Canada: Intellectual Property Weekly Abstracts Bulletin - Week of April 18, 2011

Last Updated: April 26 2011
Most Read Contributor in Canada, September 2016

Edited by Chantal Saunders and Beverley Moore


Leave to Amend Statement of Defence Denied
Apotex v. Shire
Drug: modafinil

Shire brought a motion seeking leave to amend its Statement of Defence to add a new defence of infringement as well as a defence of failure to mitigate. The Court noted that a schedule had been set for the next steps in the proceeding and dates had been fixed for a four-week trial to begin in April 2012.
This action relates to a claim by Apotex pursuant to Section 8 of the Patented Medicines (Notice of Compliance) Regulations. The Court noted that Shire has amended its Statement of Defence several times. In particular, Shire previously had brought a motion seeking to amend its Statement of Defence to include a defence based on the outcome of a patent infringement trial brought by Cephalon, the patentee of the patent in issue in the within case. The Court denied that motion.

The Court noted that allowing the appeal would lead to the adjournment of the trial and no explanation had been provided as to why this defence was not proposed earlier in the litigation. The Court found that it would not be in the interests of justice to allow Shire to amend its Statement of Defence to plead infringement as a Defence and Counterclaim. However, Shire's motion seeking to include a defence of failure to mitigate, arising from information obtained on discovery, was allowed.


Leave to Intervene Granted in Appeal relating to Patentable Subject Matter
Commissioner of Patents v. Amazon

The Court granted a motion by the Canadian Life and Health Insurance Association Inc. and the Canadian Bankers Association, seeking leave to intervene in the appeal with respect to the decision relating to the "one-click patent application". In the underlying trial decision, the Court sent the patent application back to be re-examined, quashing the decision of the Commissioner of Patents finding that the claims claimed non-patentable subject matter. The Court, on the motion, found that the proposed interveners met the six factors to be considered in determining whether to grant leave.

Commissioner Cannot Undo Acceptance of Maintenance Fees
Excelsior Medical Corporation v. Canada (AGC)

In this case, the Court made several findings of fact relating to the timing of events. A first firm of patent agents were the agents of record. The Canadian patent application was assigned to Excelsior and at this point, the deadline for payment of maintenance fees was missed. A second firm of patent agents was to prosecute the Canadian application on behalf of Excelsior and before the deadline for reinstatement, the second firm filed a letter with the Canadian Patent Office requesting reinstatement of the patent application and paying the relevant fees. This letter was accepted by the Patent Office. The deadline for reinstatement passed. The Patent Office sent a letter confirming reinstatement to the first firm. Subsequently, the Patent Office sent a letter to the first firm, advising them to disregard the acknowledgement of reinstatement as well as to the second firm, stating that maintenance fees can only be paid by the authorized correspondent and offering a refund of the fees. The second firm requested a refund of the fees paid. The fees were refunded and over a year later, the second firm requested that they be made associate patent agents of record. The Patent Office responded by stating that the patent application was dead beyond the point of reinstatement.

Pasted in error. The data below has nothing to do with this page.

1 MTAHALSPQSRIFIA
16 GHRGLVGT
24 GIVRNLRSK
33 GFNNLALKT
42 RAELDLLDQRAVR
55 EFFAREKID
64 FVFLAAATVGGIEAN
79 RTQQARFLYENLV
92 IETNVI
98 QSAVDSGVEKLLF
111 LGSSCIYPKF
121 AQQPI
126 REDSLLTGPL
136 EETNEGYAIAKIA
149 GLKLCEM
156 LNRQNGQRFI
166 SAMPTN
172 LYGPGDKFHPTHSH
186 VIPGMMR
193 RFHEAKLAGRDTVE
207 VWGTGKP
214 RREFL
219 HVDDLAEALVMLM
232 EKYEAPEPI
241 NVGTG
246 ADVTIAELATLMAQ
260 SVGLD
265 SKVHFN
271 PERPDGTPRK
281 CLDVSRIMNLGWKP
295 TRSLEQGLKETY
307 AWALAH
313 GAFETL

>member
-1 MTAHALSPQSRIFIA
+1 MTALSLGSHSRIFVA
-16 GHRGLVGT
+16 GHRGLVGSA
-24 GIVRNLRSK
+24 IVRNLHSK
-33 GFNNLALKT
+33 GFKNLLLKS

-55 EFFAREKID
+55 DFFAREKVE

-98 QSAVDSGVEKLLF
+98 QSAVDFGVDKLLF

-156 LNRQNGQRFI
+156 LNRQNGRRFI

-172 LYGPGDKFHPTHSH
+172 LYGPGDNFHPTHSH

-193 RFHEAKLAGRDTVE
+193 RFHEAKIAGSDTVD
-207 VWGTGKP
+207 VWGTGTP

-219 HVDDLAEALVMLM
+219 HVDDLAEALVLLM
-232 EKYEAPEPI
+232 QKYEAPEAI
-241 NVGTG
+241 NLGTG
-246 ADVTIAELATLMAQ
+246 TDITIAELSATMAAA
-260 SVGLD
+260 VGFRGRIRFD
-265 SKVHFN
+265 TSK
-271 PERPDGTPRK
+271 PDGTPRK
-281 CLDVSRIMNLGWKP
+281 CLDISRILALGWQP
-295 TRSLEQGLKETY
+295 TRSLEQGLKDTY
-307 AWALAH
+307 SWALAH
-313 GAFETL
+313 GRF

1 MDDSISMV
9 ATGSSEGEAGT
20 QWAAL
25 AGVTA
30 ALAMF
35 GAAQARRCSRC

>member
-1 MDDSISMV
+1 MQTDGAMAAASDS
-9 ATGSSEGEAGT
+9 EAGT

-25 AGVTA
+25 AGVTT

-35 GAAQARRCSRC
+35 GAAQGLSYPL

The Court noted that, while there have been several cases dealing with the payment of maintenance fees, it was important to note that in this case, the fees were paid within the relevant period of time before the application was "dead", and the Patent Office accepted the fees, even if they were not submitted by the authorized correspondent. Only after the relevant time period passed did the Patent Office notify the patent agent of record that it should not have reinstated the application. The Court noted that neither Rule 6 of the Patent Rules nor the Patent Act address what happens when the Commissioner, notwithstanding Rule 6(1), receives and acts upon a communication. The Court found that, once the letter and fees had been received and accepted by the Commissioner during the relevant period, the Commissioner had no authority to undo the situation. However, the Court found that, once the maintenance fees had been refunded, the application was dead. The Court also found that there was no evidence to base granting relief as a matter of equity. The application was dismissed.


Amendments to the Food and Drug Regulations were published in the Canada Gazette Part II, April 13, 2011.

These amendments apply to provisions relating to an establishment licence as well as new drugs for extraordinary use. Amendments were also made to the Patent Act and specifically the Patented Medicines (Notice of Compliance) Regulations to include extraordinary use new drugs where applicable in those Regulations.

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